Sequences are Oracle special database objects designed to produce values in sequence, starting with an initial value and incrementing by a given value. The defaults are to initialize the sequence at 1 and increment by 1. Although SQL Server uses the Identity column to obtain a similar functionality, Oracle sequences have two main advantages over the Identity column:

  • SQL Server’s Identity column is linked to a specific table column, whereas an Oracle sequence is an independent entity.
  • With SQL Server, you can use only one Identity column per table. With Oracle sequence objects, you can use any sequence to insert any value into any appropriate column in your table. Thus, you can use as many sequence columns as you need in a table.

Listing 1 shows the CreateSequence procedure, which uses T-SQL code to create a sequence. For example, to create a sequence called prod_seq that’s initialized at 1 and incremented by 1, you simply execute the code

exec sp_CreateSequence 'prod_seq'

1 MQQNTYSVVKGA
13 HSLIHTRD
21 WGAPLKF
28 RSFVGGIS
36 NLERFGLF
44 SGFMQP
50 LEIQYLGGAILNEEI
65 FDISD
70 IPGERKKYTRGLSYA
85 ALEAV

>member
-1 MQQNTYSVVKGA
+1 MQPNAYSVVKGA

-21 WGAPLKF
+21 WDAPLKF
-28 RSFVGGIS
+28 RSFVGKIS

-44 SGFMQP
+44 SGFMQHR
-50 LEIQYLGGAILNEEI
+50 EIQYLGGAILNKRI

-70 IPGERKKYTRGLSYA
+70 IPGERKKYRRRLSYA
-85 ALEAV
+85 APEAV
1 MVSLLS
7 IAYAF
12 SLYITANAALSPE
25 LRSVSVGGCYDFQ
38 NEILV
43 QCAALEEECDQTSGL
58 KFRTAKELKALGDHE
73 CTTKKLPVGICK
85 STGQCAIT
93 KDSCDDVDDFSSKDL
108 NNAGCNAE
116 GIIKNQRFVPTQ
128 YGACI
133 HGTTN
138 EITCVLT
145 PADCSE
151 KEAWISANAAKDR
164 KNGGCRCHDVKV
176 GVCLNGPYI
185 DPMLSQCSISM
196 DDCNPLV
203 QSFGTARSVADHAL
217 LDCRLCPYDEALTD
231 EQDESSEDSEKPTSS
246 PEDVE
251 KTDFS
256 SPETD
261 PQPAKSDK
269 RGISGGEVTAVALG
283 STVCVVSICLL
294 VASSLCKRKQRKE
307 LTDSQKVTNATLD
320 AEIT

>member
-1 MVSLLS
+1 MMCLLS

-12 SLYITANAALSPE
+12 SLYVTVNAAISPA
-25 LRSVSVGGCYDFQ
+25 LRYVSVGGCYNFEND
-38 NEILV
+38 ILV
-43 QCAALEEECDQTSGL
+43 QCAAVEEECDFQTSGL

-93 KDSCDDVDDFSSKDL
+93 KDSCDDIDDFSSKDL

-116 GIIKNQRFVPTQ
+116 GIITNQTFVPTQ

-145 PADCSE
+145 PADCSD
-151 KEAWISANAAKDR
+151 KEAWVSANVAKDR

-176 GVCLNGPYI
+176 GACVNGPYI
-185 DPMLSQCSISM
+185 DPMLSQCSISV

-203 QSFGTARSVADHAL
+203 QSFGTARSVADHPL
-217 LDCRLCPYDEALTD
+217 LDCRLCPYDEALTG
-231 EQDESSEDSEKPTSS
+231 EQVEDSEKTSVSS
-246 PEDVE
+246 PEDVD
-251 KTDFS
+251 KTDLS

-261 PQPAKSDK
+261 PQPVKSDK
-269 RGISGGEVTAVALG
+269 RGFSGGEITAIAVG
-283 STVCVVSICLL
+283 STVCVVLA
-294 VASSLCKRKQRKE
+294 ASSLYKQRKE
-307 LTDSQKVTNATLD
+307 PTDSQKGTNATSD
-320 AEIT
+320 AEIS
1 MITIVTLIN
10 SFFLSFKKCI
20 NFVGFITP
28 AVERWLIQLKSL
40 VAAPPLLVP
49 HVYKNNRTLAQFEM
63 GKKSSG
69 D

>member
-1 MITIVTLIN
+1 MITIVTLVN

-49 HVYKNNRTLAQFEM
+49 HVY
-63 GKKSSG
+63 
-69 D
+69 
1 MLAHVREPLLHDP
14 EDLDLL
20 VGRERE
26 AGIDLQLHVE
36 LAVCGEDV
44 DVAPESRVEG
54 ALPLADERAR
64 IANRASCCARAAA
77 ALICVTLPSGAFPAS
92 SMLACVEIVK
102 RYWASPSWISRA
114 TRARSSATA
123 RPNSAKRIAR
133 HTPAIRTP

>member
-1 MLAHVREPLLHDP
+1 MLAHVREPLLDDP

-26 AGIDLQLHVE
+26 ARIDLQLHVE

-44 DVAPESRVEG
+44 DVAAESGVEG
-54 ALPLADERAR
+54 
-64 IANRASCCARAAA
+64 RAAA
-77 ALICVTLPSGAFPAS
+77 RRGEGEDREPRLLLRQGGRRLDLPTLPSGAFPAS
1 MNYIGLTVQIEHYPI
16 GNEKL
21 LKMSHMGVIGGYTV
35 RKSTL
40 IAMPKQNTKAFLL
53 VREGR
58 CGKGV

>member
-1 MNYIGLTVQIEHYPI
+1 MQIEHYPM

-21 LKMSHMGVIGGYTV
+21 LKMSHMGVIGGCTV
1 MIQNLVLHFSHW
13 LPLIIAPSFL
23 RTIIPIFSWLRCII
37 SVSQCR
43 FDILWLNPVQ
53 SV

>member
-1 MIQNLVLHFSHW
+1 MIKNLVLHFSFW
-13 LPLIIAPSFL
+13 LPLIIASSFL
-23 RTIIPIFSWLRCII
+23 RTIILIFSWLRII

Oracle also has two major sequence functions called CurrVal and NextVal. The CurrVal function gives the current value in a sequence, whereas the NextVal function produces the next value in a sequence. I used T-SQL code to implement similar operations. Listing 2 shows the T-SQL version of the CurrVal function. This function runs T-SQL’s IDENT_CURRENT statement, which obtains the current value in the specified sequence. Listing 3 shows a T-SQL stored procedure called NextVal that obtains the name of the target sequence and outputs the next value in that sequence. (NextVal can’t be a function because dynamic T-SQL code executes inside it.)

To call the CurrVal function and NextVal procedure for the prod_seq sequence, you’d use code such as

DECLARE @n int
select dbo.CurrVal ('prod_seq')
exec NextVal 'prod_seq',@n output
print @n

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